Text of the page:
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How to get Involved in the Movement

By Zoe Waters

 If you’re reading this, chances are you might already be involved in some way. For example, if you’ve ever posted #metoo on social media, you have been involved within the movement through sharing your story. If you’ve ever donated to an organization committed to combating sexual violence, you’ve got your foot in the door to being involved. For some, it might seem scary at first to be involved in a movement created to end sexual violence, rape culture, and more, but I promise it’s far easier than you think. Read below for five easy ways to become involved.




This one is for those who have extra money laying around and want to help an organization out. Many sexual assault advocacy agencies and organizations committed to combating sexual violence are nonprofit, and thrive on donations to get anything done. Donating to places such as Project Consent, NSVRC, RAINN, or even your local sexual assault agency can make a world of change.






If you are someone who may not have a lot of money, but has free time to fill, volunteering may be a good way to get involved. This might be a good time to reach out ot your local sexual assault advocacy agency. Some agencies may let you become an advocate yourself through some training, however this is not something for everyone as it may be draining and triggering at times, especially for those who have experiences sexual violence previously. If you are not someone who thinks that becoming an advocate would be a good fit, it can still be good to reach out and ask to help with other things such as tabling during events or spreading the word.





If donating or volunteering are not your style, or even if they are not feasible, reaching out to others and creating your own event is a different way to get involved. Platforms such as GoFundMe or Facebook allow you to reach out to friends and family members to raise money. This money can then go to an organization of your choosing to further care for survivors. If you can snag an event space, creating an event like a silent raffle, or a benefit dinner can be a great way to get people together to talk about sexual violence and how to stop it. Allowing businesses to donate baskets or items to be raffled can bring awareness to not only the businesses, but also to the event theme. If you can get enough people involved and have space for a 5K, this can be a good way to get people outside and working together towards a common goal of ending sexual violence as a whole.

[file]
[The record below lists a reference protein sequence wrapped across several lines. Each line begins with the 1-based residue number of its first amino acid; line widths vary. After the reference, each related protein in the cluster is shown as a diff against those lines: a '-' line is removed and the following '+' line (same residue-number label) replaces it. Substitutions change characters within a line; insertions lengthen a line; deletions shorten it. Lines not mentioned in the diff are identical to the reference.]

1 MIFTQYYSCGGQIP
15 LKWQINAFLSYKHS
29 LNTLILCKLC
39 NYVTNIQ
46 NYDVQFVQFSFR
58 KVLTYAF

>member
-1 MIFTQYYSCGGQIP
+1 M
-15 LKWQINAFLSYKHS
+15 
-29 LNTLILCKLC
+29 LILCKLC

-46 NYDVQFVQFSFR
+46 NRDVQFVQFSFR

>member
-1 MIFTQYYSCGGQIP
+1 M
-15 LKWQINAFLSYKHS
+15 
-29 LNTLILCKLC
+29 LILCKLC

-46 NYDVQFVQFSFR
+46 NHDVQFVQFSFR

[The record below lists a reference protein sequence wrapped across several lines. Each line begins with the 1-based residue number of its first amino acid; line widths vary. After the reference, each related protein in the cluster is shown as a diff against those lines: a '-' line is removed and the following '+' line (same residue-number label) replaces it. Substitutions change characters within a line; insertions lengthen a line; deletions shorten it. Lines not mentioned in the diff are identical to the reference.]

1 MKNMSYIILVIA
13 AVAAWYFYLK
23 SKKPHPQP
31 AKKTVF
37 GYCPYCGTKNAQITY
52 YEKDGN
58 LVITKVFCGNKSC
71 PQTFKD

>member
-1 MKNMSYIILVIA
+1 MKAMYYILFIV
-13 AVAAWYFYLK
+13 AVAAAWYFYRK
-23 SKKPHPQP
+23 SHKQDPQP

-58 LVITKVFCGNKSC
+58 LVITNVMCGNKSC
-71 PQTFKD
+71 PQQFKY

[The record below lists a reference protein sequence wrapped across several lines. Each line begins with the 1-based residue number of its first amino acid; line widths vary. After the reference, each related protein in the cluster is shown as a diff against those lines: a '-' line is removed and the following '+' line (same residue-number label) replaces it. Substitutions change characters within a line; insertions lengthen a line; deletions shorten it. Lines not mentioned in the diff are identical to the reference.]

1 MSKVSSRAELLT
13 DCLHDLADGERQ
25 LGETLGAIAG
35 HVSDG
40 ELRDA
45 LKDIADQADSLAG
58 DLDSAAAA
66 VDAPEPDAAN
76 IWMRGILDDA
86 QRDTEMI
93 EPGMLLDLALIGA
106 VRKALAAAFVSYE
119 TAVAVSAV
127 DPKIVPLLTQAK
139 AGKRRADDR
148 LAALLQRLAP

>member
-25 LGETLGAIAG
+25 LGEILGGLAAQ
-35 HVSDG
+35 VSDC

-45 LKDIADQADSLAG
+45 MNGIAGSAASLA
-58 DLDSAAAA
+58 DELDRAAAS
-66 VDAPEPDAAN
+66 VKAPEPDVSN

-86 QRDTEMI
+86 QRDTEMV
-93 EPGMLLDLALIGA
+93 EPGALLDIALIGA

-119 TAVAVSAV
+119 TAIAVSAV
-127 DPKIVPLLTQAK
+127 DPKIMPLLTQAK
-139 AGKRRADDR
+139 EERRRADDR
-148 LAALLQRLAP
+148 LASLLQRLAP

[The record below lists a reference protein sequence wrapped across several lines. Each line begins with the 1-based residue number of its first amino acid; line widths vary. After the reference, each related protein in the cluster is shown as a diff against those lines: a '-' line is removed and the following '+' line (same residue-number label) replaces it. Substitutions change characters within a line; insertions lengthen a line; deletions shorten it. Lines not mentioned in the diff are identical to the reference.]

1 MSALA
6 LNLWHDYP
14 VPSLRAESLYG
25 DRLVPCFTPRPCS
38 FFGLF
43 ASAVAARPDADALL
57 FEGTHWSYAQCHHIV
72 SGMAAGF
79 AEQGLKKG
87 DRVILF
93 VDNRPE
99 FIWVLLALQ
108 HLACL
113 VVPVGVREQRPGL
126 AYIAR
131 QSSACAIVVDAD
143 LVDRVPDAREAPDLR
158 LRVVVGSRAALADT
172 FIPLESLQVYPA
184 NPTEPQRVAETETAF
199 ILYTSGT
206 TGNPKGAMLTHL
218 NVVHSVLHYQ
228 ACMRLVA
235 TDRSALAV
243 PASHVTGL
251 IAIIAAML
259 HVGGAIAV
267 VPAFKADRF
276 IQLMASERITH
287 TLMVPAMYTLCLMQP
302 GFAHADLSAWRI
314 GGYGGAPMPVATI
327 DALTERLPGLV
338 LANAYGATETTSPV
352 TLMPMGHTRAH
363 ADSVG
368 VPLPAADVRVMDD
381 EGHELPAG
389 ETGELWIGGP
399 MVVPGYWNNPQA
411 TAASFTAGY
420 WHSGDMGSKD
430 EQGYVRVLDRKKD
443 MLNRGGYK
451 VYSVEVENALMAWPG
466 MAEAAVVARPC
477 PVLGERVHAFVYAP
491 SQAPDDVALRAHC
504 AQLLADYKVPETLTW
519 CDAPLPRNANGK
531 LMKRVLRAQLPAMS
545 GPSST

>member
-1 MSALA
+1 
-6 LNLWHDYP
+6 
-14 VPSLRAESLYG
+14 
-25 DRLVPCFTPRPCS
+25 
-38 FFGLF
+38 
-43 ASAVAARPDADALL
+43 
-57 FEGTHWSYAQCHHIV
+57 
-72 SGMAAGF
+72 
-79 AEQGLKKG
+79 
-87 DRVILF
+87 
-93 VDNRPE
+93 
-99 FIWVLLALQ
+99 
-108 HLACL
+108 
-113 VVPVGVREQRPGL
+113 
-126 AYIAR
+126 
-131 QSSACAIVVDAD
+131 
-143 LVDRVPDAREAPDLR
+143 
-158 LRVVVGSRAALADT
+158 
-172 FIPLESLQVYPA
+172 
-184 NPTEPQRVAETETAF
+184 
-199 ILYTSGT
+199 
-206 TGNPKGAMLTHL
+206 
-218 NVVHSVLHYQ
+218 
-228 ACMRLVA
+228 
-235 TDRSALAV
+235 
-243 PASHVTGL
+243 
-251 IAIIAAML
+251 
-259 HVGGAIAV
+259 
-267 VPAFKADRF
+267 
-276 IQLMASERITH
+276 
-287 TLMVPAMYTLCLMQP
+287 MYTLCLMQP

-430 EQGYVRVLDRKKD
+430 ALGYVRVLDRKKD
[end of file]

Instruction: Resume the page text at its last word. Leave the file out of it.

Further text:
Even if you are unable to create an event or fundraiser, this does not stop you from attending events that support advocacy agencies or nonprofit organizations committed to providing care to survivors or ending sexual violence. Facebook is a good way to be notified of events near you, but reaching out to agencies around you can be a good way to check in with what is going on around you.





Sharing your story has become easier recently in light of the #metoo and #timesup movements, but they don’t have to end in Hollywood. Sharing your story can bring a personal connection to the movement. This may be difficult for some, so know that it may take some time and support to be able to share your story. While sharing your story can be done during events or on social media, it is important to remember that even simply sharing your story to friends and family can make a change.




If, even after this list, you’re not sure where to begin, reach out to friends and form a group to volunteer, create an event, or even share your stories together. Remembering to practice self care to avoid burnout can be the thing that saves you from making a movement into a moment. Picking one thing may lead to another: attending events may lead you to creating events, volunteering may lead you to creating fundraisers, and so on. It’s also important to remember that it doesn’t need to be a nosedive into creating change - it’s difficult work, and taking things on as you are mentally and physically able to saves from burnout. Being involved isn’t as daunting as it seems, and hopefully these five steps help you to get involved with ending rape culture and sexual violence.

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